OCCU Baker in Perry Twp., Stark County, Ohio

Line in Record @[email protected] (RIN 261) from GEDCOM file not recognized:
_FA8


1820 Census,
1830 Census,
1840 Census,
1850 Census,
1860 Census, July 10     Prairie Township, Holmes County, Ohio
1870 Census, June 17     Prairie Township, Holmes County, Ohio
1880 Census, June 12     Prairie Township, Holmes County, Ohio
1890 Census,

CARMEN.


Thomas TERRY

From application for Membership to the NATIONAL SOCIETY OF THE DAUGHTERS
OF THE AMERICAN REVOLUTION, WASHINGTON, D.C. from Fannie Clark Mitchell,
dated October 8, 1963,

Page 4 of said application ... states ... ANCESTOR'S SERVICES ...

Soldier, Essex County Militia, Westfield Township, originally in
Essex County, New Jersey.

See Gazetteer, page 262

Westfield now in Union County, New Jersey

Union County, New Jersey, was formed from Essex County 1857 (see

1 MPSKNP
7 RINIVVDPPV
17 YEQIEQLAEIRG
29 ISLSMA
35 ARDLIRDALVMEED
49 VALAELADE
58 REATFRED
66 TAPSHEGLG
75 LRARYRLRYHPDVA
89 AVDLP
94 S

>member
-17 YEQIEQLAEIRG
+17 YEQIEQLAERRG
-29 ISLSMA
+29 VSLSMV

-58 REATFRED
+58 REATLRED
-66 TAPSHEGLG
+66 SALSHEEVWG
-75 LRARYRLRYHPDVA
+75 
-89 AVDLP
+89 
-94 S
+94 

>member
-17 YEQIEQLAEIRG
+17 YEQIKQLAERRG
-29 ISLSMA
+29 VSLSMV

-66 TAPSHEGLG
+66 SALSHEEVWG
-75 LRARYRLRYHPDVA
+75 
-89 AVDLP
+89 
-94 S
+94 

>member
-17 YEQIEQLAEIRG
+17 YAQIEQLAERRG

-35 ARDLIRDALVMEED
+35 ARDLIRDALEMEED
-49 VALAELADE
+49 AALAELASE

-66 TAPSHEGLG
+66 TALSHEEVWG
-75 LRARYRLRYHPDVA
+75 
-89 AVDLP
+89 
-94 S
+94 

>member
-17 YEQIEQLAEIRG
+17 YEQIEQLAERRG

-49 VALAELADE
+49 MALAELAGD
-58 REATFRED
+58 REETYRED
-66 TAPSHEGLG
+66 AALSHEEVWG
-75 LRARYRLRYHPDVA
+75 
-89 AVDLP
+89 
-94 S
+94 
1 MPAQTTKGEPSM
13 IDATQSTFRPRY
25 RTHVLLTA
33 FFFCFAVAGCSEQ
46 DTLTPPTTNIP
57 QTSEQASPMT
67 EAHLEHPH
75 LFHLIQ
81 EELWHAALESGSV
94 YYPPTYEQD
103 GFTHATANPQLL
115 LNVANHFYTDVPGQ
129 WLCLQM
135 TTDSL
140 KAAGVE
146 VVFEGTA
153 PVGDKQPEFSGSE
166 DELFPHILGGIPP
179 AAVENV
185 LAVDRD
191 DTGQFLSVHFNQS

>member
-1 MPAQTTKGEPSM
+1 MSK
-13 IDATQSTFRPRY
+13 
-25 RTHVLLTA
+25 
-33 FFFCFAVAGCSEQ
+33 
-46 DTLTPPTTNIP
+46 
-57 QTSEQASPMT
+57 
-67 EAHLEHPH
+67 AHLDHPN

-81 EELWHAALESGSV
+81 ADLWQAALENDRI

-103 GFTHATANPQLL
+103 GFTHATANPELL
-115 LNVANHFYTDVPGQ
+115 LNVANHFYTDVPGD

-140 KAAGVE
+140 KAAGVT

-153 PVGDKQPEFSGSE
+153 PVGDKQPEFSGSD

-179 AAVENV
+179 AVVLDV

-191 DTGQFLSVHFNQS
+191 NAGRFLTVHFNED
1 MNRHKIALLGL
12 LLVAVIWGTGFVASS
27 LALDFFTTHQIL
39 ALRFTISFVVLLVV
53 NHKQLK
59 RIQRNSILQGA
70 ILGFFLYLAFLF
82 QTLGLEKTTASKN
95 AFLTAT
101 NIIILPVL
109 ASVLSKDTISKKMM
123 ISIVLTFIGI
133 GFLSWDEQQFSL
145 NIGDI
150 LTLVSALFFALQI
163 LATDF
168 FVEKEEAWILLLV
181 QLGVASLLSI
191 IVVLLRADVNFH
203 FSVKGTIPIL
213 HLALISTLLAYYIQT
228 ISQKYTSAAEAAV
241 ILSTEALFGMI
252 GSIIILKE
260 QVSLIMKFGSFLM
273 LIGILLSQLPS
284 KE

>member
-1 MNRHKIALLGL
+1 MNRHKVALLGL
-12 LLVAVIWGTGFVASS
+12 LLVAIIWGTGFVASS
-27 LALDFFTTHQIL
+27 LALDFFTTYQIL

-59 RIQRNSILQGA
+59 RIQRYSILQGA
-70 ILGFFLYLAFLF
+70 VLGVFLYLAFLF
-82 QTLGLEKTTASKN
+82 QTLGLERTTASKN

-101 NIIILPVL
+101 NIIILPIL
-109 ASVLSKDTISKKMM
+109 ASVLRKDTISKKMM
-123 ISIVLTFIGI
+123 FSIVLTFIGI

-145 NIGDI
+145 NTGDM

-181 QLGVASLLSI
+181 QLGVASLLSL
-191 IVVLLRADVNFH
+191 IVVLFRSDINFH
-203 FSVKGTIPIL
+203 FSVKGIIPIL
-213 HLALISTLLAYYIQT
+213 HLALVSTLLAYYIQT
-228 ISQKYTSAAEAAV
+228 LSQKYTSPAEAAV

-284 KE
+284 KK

History of Union County, New Jersey, Volume 1, Page 199.

The said Thomas Terry is the ancestor who assisted in establishing
American Independence, while acting in the capacity of Soldier.

References given:

Volume  page 782 Strykers "Officers and men of New Jersey in the war
of the Revolution."

Passaic Valley Littell's Genealogy, pages 223 and 226
Westfield Church Book, Page 400, 402, 404, 435, 436, 440, 443, 444, 480
and 481.


William MARSH Junior

From application for membership to the NATIONAL SOCIETY OF THE DAUGHTERS
OF THE AMERICAN REVOLUTION, WASHINGTON, D.C., dated September 18, 1920.

William Marsh, assisted in establishing American Independence, while
acting in the capacity of private soldier, enlisted in Essex (now Union) County, also served in the militia.

1775 Disowned by Quakers MM:  married before a "foreign priest" - in